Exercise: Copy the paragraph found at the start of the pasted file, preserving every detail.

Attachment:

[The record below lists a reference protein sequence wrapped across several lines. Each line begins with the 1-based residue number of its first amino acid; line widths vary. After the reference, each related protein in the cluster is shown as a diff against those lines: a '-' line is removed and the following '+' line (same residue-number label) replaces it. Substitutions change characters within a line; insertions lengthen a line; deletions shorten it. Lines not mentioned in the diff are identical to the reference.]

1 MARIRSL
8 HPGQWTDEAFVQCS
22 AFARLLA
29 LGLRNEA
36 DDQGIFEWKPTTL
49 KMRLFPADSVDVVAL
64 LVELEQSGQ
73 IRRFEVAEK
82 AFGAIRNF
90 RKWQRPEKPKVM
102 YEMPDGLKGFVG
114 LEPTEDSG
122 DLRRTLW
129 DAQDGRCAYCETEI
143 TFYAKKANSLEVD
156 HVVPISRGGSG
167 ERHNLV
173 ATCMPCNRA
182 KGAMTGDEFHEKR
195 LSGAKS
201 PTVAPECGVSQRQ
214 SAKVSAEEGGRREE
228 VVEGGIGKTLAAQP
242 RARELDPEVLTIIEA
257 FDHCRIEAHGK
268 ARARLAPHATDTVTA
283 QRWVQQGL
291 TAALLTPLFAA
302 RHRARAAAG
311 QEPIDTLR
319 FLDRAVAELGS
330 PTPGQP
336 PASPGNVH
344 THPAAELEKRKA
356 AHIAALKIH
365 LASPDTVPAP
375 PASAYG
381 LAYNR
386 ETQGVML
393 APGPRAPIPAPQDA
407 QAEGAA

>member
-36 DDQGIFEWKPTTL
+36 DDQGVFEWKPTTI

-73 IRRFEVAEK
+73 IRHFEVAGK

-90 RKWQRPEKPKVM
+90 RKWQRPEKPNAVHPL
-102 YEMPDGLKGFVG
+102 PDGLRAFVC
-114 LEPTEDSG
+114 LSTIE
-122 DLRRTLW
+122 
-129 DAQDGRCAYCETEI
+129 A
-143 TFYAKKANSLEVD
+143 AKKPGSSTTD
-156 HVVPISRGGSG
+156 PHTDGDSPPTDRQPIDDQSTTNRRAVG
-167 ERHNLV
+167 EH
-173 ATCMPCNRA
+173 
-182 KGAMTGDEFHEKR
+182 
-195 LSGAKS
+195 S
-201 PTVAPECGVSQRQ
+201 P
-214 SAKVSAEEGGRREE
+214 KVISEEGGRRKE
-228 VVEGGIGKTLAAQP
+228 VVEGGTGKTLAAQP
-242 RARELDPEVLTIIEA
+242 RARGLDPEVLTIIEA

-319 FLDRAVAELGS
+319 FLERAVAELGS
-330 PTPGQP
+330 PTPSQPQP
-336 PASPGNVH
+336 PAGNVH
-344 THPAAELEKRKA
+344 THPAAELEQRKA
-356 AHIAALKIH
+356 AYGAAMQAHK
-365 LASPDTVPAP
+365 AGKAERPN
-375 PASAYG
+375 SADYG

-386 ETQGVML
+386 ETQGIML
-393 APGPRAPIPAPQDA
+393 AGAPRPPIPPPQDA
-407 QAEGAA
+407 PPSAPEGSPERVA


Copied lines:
[The record below lists a reference protein sequence wrapped across several lines. Each line begins with the 1-based residue number of its first amino acid; line widths vary. After the reference, each related protein in the cluster is shown as a diff against those lines: a '-' line is removed and the following '+' line (same residue-number label) replaces it. Substitutions change characters within a line; insertions lengthen a line; deletions shorten it. Lines not mentioned in the diff are identical to the reference.]